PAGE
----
A true mother’s love for her children never wanes with age. This attribute was exemplified by Mother by the following story: After I was married and moved to Carey, Idaho, during the summer of 1915, Mother and Aunt Rosetta Flavel came to Richfield, Idaho by train, where her sons, Will and Elias lived. Elias brought mother and his mother to Carey to visit me and Hannah. They came in a buggy a distance of about 24 miles. They approached our ranch along the west side. The west channel of Little Wood River ran through the west side of the ranch; as a result there was a healthy growth of willows in that area that obscured a view of the area of the ranch which produced good crops of alfalfa and grain. Of course, there was considerable growth among the willows which made the area pretty good pasture. It also furnished an ample supply of big willows to be chopped into stove length pieces for fuel during summer months, which was preferable to coal during warm weather.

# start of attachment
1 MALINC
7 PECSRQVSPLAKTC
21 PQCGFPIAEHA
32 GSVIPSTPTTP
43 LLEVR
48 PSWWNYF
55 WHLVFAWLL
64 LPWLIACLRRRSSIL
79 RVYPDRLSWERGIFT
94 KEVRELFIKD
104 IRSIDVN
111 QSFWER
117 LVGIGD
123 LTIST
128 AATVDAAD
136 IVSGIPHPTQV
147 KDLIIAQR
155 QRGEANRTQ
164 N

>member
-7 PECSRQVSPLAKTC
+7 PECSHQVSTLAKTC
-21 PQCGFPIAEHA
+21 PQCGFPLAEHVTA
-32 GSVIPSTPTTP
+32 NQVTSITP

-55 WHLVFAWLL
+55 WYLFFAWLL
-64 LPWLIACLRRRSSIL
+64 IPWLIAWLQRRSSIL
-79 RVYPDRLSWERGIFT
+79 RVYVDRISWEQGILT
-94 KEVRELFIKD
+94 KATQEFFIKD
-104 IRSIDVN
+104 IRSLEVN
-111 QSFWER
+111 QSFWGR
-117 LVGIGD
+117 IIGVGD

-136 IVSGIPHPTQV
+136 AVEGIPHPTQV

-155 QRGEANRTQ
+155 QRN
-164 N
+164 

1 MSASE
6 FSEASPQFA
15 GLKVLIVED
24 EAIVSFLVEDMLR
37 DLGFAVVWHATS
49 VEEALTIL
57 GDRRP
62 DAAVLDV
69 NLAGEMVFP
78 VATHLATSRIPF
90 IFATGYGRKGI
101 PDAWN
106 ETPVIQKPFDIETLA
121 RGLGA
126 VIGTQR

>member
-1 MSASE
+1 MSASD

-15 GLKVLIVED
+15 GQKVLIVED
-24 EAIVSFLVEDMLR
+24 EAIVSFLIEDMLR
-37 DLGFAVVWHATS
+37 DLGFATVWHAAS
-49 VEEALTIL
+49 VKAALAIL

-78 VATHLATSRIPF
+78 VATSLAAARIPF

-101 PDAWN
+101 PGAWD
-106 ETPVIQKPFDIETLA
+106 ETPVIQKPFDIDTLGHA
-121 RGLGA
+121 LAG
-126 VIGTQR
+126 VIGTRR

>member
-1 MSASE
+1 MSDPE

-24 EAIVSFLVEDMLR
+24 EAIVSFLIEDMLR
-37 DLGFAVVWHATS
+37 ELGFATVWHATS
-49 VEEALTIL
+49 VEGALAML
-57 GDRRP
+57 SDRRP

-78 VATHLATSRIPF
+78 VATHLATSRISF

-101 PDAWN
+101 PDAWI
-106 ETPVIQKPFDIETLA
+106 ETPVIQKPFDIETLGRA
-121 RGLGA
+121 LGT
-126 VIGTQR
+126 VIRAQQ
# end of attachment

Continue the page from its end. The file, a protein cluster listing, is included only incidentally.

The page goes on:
As our guests were coming through the gate toward our house I happened to come out of the house and observed them approaching. Mother rushed to me and we embraced, and then she uttered these memorable words, “Oh, my boy, you have come to the end of the world and have lit on a willow patch”. She showed anxiety and was disheartened at the apparent poor outlook of our ever prospering on such a ranch. I realized that the long ride on a dry dusty road at horse-trot speed in summer heat did not create an atmosphere conducive to feeling of hilarity or optimism.
After a drink of sparkling cold water and some palatable refreshments served by Han; and above all, by the happy, joyous welcome evidence by both of us, mother seemed to relax and feel much better. As a matter of fact, Han and I were very happy with our set up, and we showed them through a little orchard of several varieties of good apples, a nice raspberry patch, a small strawberry patch, a good garden; after we showed mother about 100 acres of good grain and alfalfa, the sight of which thrilled her, she was somewhat reconciled to our moving to Idaho.